# Linear Programming - Simplex Method

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• Apr 10th 2010, 05:51 AM
Aquafina
Linear Programming - Simplex Method
Hi. I would like to get a FULLY WORKED solution of the following problem.

Maximize p = -x - y subject to
-x + 2y <= 4
3x + y <= 9
x >= 0
y >= 0

Initial starting point:
x=0
y=0

PS: I obtained the following solution from a website.

Tableau #1
x y s1 s2 s3 s4 p
-1 2 1 0 0 0 0 4
3 1 0 1 0 0 0 9
1 0 0 0 -1 0 0 0
0 1 0 0 0 -1 0 0
1 1 0 0 0 0 1 0

Tableau #2
x y s1 s2 s3 s4 p
-1 2 1 0 0 0 0 4
3 1 0 1 0 0 0 9
-1 0 0 0 1 0 0 0
0 1 0 0 0 -1 0 0
1 1 0 0 0 0 1 0

Tableau #3
x y s1 s2 s3 s4 p
-1 2 1 0 0 0 0 4
3 1 0 1 0 0 0 9
-1 0 0 0 1 0 0 0
0 -1 0 0 0 1 0 0
1 1 0 0 0 0 1 0

Sorry if this post is in the wrong forum!
• Apr 10th 2010, 07:15 AM
maddas
The solutions must lie in the quadrant $x\ge0$ $y\ge0$. Negate these and add them together to get $p=-x-y \le 0$. Since p is 0 in the region of interest only at (0,0), this inequality tells us 0 is the maximum for p achieved at (0,0).

If you do use the simplex method,it suffices to check just the vertices. I think they are (0,0) (0,2) (2,3) (3,0).
• Apr 10th 2010, 09:18 AM
BabyMilo
Quote:

Originally Posted by Aquafina
Hi. I would like to get a FULLY WORKED solution of the following problem.

Maximize p = -x - y subject to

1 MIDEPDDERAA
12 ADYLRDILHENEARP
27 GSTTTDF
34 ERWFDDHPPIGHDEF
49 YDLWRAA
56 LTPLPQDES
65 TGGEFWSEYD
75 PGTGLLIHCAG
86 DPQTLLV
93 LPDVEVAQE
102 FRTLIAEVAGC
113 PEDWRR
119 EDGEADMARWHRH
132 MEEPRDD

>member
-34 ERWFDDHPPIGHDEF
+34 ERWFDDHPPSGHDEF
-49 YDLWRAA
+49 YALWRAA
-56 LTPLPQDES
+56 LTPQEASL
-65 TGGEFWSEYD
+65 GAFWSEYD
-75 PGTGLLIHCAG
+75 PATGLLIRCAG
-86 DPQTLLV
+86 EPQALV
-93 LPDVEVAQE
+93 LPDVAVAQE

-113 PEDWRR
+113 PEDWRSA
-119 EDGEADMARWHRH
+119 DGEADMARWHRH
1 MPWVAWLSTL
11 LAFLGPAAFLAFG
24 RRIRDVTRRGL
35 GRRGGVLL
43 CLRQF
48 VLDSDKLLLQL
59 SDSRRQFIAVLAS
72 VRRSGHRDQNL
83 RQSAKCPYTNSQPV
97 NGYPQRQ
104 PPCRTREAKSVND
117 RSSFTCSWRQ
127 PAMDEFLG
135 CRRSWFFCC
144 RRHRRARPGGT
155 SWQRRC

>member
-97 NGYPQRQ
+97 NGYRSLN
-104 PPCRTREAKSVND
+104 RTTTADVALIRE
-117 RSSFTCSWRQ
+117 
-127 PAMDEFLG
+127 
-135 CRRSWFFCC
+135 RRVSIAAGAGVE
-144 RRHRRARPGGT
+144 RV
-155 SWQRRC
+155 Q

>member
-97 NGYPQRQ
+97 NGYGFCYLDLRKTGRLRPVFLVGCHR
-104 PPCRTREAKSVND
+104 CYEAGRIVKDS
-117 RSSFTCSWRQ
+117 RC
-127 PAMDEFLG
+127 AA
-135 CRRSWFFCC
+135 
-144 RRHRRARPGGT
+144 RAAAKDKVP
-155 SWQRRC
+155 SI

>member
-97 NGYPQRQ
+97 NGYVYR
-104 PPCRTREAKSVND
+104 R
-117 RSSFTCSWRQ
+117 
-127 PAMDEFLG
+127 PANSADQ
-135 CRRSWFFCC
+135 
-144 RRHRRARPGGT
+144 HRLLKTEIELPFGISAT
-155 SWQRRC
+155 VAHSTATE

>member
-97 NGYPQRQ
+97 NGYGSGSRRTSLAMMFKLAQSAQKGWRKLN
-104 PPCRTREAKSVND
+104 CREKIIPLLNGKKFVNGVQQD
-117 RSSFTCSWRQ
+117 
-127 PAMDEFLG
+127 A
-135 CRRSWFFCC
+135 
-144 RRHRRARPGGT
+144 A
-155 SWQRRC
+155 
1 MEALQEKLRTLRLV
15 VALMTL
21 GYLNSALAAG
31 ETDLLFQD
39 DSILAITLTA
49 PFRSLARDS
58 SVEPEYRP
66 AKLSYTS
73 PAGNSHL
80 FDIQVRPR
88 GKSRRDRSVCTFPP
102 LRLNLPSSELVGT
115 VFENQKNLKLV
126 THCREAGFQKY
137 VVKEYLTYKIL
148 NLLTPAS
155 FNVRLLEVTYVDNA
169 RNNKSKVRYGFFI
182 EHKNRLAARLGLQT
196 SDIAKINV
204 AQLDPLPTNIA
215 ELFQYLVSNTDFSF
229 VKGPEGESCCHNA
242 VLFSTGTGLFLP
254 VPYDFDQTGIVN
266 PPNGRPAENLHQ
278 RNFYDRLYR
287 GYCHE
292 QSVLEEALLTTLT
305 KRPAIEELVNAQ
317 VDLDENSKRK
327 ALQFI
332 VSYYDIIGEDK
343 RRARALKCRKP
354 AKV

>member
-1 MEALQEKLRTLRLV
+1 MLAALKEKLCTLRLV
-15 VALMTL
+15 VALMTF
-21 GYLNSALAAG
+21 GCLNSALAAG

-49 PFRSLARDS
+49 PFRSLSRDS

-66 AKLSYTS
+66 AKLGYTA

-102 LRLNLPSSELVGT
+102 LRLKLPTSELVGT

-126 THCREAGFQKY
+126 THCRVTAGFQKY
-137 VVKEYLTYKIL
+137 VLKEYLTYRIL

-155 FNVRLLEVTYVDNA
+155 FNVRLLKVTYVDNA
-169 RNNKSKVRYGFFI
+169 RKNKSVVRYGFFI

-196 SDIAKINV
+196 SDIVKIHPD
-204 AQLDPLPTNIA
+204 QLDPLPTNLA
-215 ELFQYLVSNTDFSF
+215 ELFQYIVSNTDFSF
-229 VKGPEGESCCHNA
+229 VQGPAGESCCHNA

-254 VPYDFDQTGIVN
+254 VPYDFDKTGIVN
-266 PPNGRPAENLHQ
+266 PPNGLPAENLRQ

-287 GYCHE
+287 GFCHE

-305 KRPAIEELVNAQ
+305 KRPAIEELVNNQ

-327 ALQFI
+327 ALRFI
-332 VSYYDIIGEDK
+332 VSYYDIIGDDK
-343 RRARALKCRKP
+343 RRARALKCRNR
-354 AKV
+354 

-x + 2y <= 4
3x + y <= 9
x >= 0
y >= 0

Initial starting point:
x=0
y=0

PS: I obtained the following solution from a website.

Tableau #1
x y s1 s2 s3 s4 p
-1 2 1 0 0 0 0 4
3 1 0 1 0 0 0 9
1 0 0 0 -1 0 0 0
0 1 0 0 0 -1 0 0
1 1 0 0 0 0 1 0

Tableau #2
x y s1 s2 s3 s4 p
-1 2 1 0 0 0 0 4
3 1 0 1 0 0 0 9
-1 0 0 0 1 0 0 0
0 1 0 0 0 -1 0 0
1 1 0 0 0 0 1 0

Tableau #3
x y s1 s2 s3 s4 p
-1 2 1 0 0 0 0 4
3 1 0 1 0 0 0 9
-1 0 0 0 1 0 0 0
0 -1 0 0 0 1 0 0
1 1 0 0 0 0 1 0

Sorry if this post is in the wrong forum!

what do the tableaus mean?

do you mean P=x+y
=> P-x-y=0

I see no reasons why you have 4 slack variables.
as you have 2 variable equations.
• Apr 10th 2010, 09:22 AM
maddas
I think the $s_k$ are slack variables (the things you add to the inequalities to get equalities).
• Apr 10th 2010, 09:58 AM
Aquafina
Quote:

Originally Posted by maddas
I think the $s_k$ are slack variables (the things you add to the inequalities to get equalities).

Thanks for your help. However, would you be able to give me a fully worked solution using the Simplex method?
• Apr 13th 2010, 10:52 AM
maddas
The heart of the simplex method is the observation that the extremum of a linear function on a simplicial complex occurs at one of the vertices. So it is easy to check all the vertices in this case and see that (0,0) is, in fact, the minimum. I'm not sure what you want exactly.